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May 21, 1983 - Image 11

Resource type:
Text
Publication:
Michigan Daily, 1983-05-21

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The Michigan Daily - Saturday, May 21, 1983 - Page 11
Computer wars: fact or fiction?

(Continuedfrom Pages)
(Matthew Broderick) is playing one of
his own. After tapping into his high
school's computer and switching his
and his girlfriend Jennifer's (Ally
Sheedy) science grades, David attem-
pts to steal the latest computer game
from a California software firm. He
fails in this endeavor, but hooks into a
much larger catch: the Defense Depar-
tment's computer that enacts nuclear
war simulations, and controls our
national defense systems. Unwittingly,
David engages the computer in a
nuclear war game that is, to the people
in our defense control center, in-
distinguishable from reality.
Huge video screens in the war room
show Soviet submarines moving into at-
tack positions, and Soviet bombers
streaking toward their targets. In
response to these computer game-
generated illusions, the United States
begins to actually deploy its forces. The

Soviets respond to these deployments,
we counter-deploy, and so begins a
series of inevitable steps that bring us
to the brink of nuclear war.
It is this inevitability that gives the
film much of its power. We watch as the
two nations pursue their hopelessly
logical nuclear chess game, but like
David, we feel powerless to stop the
men at the controls. Unable to convince
to defense officials that it is all just a
game, David enlists the help of Jen-
nifer, and Dr. Stephen Falken (John
Wood), the designer of the defense
computer.
The three make it to the war room
with little time to spare. Unaware that
the Soviet missile launchings depicted
on the video screen are computer
simulations, the defense commander is
about to launch our own missiles. "You
are listening to a machine," Falken
says to the commander, but he appears
unmoved.

What makes WarGames such an ex-
citing and involving movie is the
quality of its performances and its in-
telligent structure. It is to Badham's
and the actor's credit that the charac-
ters in WarGames are not over-
whelmed by the huge sets and the scope
of the subject matter. David, who is
engagingly played by Matthew
Broderick, is a computer whiz, but not a
computer jerk. He's a normal high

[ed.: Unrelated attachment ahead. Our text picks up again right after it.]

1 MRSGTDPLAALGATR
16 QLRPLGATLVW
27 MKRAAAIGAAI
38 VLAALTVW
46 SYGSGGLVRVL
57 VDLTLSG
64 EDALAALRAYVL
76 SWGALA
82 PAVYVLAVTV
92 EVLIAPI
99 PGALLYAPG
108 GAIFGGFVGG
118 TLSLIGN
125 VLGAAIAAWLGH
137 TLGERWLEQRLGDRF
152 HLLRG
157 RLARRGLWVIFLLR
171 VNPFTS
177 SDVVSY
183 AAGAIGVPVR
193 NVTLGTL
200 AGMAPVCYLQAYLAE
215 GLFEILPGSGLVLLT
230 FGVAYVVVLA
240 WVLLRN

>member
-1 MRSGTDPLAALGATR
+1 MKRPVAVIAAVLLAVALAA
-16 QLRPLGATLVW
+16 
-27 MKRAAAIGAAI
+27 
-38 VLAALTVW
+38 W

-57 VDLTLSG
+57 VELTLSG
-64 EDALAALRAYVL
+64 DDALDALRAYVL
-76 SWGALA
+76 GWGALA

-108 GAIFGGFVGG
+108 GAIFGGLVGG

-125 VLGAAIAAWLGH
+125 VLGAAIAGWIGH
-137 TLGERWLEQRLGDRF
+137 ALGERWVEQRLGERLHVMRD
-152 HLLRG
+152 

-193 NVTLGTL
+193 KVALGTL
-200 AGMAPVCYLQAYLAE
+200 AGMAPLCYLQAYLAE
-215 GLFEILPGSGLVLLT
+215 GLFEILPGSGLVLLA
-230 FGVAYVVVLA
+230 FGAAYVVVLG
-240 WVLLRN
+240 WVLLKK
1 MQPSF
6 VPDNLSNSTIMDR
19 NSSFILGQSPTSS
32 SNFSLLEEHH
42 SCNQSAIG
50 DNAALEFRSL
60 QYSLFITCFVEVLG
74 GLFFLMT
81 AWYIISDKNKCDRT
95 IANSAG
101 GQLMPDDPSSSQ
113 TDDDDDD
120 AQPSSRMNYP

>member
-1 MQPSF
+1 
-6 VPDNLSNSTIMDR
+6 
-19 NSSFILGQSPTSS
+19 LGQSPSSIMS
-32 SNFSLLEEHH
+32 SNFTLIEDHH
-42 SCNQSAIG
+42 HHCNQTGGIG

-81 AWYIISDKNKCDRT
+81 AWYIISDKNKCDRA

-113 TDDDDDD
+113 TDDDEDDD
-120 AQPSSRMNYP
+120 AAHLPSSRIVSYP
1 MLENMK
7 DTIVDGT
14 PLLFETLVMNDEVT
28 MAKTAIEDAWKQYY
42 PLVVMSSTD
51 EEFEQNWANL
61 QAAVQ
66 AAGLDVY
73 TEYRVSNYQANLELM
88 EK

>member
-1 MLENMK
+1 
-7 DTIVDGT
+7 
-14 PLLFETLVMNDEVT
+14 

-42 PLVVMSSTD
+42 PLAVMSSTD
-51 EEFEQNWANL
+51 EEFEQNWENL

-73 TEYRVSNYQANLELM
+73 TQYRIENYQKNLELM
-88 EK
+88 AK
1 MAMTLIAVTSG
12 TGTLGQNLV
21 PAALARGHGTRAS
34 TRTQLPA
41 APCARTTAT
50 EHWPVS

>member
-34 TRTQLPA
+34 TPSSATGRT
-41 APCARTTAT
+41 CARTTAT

school kid, and is one of the few in the
movie who knows that computers are
something for people to play with, and
not be played by.
Another who knows this is Dr.
Falken. As warmly played by John
Wood, Falken is a burned-out genius
who has too often seen his inventions
fall into destructive misuse. He is like a
kid who is too familar with reality. In-
stead of having a radio-controlled air-
plane or boat, Falken has a radio-
controlled pterodactyl.

These and other characters keep
WarGames on a human and involving
scale, and with its structure provide the
thrills. Rather than forcing scenes into
an overheated frenzy, Badham paces
the scenes and the movie as a whole so
that the excitement slowly but steadily
builds. The tension in WarGames
escalates in the same incremental steps
as do the military deployments. And by
its end, the film has reached a
terrifically high pitch.
WarGames concludes in a satisfying
manner, and also a rather thoughtful
one. The ending extends on the theme of
technology controlling man, and shows
in simple and effective terms how
ridiculous is the concept of nuclear vic-
tory. Who know what bizarre little
games are played by the men in the
Pentagon? I don't, but after watching
WarGames, I fear that they take them
seriously.

Gere & Kaprisky partake in paniromance
Y r l 2 p n i g'(Continued komPage 8) Kline's brilliant cinematography. The the promised land - the land of background to the action. Jesse and
her own in the role of Monica. This at- dusty tones at the film's beginning set Monica. At this point the Monica dash in and out of sculpted
tractive young French actress relies on us up for something we should have cinematography begins to brighten and alleys and torn buildings - much to the
instinct to guide her through the scenes, seen - suspense and romance. involve both the characters and the visual pleasure of anybody watching.
and it works. She presents a natural When Jesse makes his way from Las viewer. Throughout the film Jess is constan-
ability on the screen that can easily be Vegas to Los Angeles, the photography The majority of Breathless takes tly on the run - from the law and him-
developed into top-notch acting with the changes along with the scenery. In place outdoors, so integrating people self. Unfortunately, the story runs out
help of some good scripts. Vegas we get the clouded, murky vision and places becomes very important. of breath (and life) far too early. With a
One saving grace about the whole of Jesse's life. Once he gets to L.A., Kline does a marvelous job in using little better pace, though, who knows

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